Part 6: Bringing DataOps to Power BI

  4 mins read  

DataOps Principle #13: Simplicity

We lacked consistency… a senior developer tells me this after he reviewed some of the Power BI datasets we were building. We had tests, we were versioning, so progress had been made, but the naming conventions of tables and measures varied slightly. If data analysts/customers were going to use our datasets we didn’t want them looking at two different datasets and seeing different names (DateDim, DimDate, Date Dimension, etc.) for the same dimension. And for the senior staff, we didn’t want to spend hours applying good design with manual reviews. In short, we wanted predictability, standardization and a simple way to enforce that.

DataOps Principle #13: We believe that continuous attention to technical excellence and good design enhances agility; likewise, simplicity–the art of maximizing the amount of work not done–is essential.

However, introducing simplicity when it comes to applying consistent design with datasets does have its challenges in Power BI:

The Challenges

1) Power BI is flexible - We can name our tables, measures, columns anything we want. As a developer, I like flexibility because it allows for creativity and the ability to adjust to customer needs. As a manager though, the thought of the development team building models for the same customer but have them look completely different makes me break out in hives. And it is further distressing that I must ask senior staff and myself to waste time (time not delivering value to customers) enforcing standardization through manual reviews and subsequent rework with updates to datasets.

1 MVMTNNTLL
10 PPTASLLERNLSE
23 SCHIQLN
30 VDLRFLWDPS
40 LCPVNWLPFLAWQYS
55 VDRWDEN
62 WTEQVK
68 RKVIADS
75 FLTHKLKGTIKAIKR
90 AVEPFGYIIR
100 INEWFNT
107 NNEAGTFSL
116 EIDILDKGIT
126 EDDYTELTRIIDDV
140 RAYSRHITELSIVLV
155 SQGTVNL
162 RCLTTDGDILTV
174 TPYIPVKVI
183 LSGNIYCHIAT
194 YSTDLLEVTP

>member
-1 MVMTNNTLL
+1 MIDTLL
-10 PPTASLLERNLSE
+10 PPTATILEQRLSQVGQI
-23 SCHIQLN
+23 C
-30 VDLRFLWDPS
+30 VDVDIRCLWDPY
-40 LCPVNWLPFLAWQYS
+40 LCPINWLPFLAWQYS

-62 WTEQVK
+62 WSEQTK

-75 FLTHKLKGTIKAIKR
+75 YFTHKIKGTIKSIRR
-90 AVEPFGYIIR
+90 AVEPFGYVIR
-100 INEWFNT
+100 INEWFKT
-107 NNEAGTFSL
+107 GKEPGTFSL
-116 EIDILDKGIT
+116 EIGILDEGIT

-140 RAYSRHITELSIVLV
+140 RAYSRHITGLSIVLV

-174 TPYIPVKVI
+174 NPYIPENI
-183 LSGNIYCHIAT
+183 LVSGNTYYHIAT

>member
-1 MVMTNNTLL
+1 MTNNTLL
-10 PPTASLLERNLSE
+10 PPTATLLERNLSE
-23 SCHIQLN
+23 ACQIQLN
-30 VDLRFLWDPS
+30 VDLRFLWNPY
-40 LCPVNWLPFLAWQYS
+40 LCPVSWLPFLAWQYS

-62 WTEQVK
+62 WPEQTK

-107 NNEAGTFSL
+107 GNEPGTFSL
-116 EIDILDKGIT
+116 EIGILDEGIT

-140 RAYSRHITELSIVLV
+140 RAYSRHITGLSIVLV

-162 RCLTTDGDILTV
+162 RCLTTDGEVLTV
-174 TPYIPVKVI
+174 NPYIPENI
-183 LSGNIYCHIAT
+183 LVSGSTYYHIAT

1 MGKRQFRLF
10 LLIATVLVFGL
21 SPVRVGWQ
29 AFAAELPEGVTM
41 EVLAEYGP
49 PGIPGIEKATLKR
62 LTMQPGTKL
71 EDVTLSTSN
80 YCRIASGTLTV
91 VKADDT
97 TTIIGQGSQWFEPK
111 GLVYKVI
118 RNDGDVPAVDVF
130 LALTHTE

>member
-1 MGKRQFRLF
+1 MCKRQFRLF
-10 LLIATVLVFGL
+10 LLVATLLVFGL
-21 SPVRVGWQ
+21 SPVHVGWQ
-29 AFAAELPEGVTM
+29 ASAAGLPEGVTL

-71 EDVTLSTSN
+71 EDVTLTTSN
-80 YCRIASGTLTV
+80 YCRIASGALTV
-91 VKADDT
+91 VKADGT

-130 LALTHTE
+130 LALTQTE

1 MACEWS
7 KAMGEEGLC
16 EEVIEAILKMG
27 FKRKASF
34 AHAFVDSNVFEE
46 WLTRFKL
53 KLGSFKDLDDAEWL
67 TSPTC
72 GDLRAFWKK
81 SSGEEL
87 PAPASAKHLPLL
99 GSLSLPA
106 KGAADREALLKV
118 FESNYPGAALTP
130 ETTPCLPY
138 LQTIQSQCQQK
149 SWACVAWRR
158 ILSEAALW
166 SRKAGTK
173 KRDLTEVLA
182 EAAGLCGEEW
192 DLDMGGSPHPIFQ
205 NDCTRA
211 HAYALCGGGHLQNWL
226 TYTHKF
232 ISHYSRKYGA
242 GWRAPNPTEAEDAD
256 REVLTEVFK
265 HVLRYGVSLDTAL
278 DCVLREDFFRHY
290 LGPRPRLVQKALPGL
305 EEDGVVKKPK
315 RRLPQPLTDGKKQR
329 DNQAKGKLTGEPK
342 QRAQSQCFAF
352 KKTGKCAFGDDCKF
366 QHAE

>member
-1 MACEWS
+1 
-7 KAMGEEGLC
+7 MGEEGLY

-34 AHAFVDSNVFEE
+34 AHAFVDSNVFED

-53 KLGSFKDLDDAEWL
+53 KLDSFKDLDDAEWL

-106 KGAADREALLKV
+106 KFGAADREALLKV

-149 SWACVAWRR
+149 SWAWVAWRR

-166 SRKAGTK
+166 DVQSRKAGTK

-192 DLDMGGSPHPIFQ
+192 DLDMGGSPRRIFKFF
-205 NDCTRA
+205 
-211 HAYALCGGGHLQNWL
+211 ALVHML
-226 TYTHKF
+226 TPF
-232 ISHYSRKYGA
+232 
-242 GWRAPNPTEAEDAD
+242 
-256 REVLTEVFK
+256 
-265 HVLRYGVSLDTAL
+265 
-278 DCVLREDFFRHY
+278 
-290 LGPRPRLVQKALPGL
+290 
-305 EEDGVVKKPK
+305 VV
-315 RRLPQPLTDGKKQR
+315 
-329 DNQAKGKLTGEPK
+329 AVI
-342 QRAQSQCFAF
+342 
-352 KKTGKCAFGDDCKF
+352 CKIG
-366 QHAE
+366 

2) There are no built-in linters - Never heard of a linter? A linter performs static analysis on your code to look for bad coding style/practices, forcing you and your team to keep a consistent code style. There are linters for many programming languages, but Power BI inherently lacks a linter.

Best Practices

First and foremost, I’m standing on the shoulder of a giant here. Daniel Otykier, the author of Tabular Editor, and his blog series around Analysis Services allowed these best practices to be viable in Power BI.

1) Leverage the Best Practice Analyzer in Tabular Editor. Version 2.0 of Tabular Editor is free to use, and the best practice analyzer leverages a JSON file to define rules on DAX expressions, Error Prevention, Formatting, Maintenance, Naming Conventions and more. And in the spirit of simplicity, others have already created JSON templates with predefined best practices such as Microsoft or Daniel Otykier.

2) Just like I suggested that your team use DAX Studio to test Power BI on their local machine, your team can use Tabular Editor to run your Power BI dataset through the Best Practice Analyzer. That way you start conditioning your team to check for issues that go against best practices prior to committing the Power BI dataset to Git and fix those issues.

Screenshot of Best Practice Analyzer Example of Best Practice Analyzer and, in this case, the model has many issues

3) Incorporate the Best Practice Analyzer in your continuous integration pipeline. Now I made it simple here, because I took the pipeline template from Part 5 and added a step that runs the Best Practice Analyzer to Github. The pipeline now behaves like this:

Best Practice Analyzer integrated into build pipeline Updated Pipeline with Best Practice Analyzer in Step 4

If warnings (as indicated with Severity Level 2 in the JSON file) are encountered, the build doesn’t fail but you will see the warnings listed in Azure DevOps. An example of a warning is leaving key columns visible in the model.

Warnings in Azure DevOps Example of warnings from the Best Practice Analyzer in Azure DevOps

Errors that are encountered will fail the build, and Azure DevOps will list those errors. An example of an error would be to use a variable/measure in the denominator for division instead of using the DIVIDE function which handles the divide by zero issue.

Example of an error in Azure DevOps Example of an error from the Best Practice Analyzer in Azure DevOps

Let me know what you think on LinkedIn or Twitter, and stayed turned for my next article that will cover best practices in embracing change with Power BI. It won’t be so technical this time (fans of Azure DevOps and automation will have to wait a couple more weeks…)